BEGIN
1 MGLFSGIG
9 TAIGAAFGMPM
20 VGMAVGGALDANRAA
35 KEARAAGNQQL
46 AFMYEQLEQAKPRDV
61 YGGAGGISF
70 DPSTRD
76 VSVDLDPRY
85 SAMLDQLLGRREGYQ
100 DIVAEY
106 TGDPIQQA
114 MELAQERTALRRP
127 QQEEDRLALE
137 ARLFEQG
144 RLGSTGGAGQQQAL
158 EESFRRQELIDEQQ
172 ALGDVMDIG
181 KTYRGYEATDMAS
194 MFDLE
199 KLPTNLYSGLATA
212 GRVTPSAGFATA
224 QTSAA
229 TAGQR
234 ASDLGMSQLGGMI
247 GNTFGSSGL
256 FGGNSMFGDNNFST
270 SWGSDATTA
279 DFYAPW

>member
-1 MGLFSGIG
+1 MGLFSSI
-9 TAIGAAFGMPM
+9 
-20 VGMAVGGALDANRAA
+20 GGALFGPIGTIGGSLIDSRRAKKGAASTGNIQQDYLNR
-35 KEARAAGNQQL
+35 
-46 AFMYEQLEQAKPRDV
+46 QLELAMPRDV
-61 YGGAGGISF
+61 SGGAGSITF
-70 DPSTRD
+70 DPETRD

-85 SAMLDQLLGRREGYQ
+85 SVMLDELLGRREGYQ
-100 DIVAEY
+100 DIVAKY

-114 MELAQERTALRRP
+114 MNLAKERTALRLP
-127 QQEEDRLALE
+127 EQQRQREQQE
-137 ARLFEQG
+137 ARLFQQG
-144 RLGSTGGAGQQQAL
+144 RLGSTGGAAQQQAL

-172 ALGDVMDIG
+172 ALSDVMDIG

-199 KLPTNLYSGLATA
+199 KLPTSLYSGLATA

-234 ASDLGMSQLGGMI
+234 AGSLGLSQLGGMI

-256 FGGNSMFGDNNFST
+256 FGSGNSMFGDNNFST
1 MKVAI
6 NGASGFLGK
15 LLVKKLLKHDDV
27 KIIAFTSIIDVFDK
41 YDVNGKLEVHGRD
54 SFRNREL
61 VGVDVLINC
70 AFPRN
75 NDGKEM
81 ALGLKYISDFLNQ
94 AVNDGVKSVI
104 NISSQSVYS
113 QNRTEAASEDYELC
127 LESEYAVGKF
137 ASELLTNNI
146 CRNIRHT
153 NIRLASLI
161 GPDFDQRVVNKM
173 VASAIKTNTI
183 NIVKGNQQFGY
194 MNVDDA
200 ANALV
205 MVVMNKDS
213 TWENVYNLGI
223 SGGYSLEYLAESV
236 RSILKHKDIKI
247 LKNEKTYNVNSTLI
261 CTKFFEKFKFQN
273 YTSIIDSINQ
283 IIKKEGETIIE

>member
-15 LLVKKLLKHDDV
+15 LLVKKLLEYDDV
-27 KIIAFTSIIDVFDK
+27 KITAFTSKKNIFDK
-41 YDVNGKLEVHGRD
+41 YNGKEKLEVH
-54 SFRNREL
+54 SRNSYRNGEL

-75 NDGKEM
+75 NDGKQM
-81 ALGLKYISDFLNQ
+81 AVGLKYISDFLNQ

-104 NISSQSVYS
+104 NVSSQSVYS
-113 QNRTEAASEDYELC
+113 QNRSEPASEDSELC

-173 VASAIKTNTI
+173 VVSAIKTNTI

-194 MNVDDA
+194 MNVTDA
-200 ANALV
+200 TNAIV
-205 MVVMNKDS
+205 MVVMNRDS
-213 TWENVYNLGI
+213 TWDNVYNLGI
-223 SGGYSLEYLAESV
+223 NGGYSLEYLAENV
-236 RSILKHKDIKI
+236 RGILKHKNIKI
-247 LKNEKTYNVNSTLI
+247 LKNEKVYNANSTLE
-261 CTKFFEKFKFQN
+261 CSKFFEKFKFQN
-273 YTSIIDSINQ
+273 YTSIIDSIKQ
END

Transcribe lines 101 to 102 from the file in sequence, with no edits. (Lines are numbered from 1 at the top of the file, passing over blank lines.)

-54 SFRNREL
+54 SRNSYRNGEL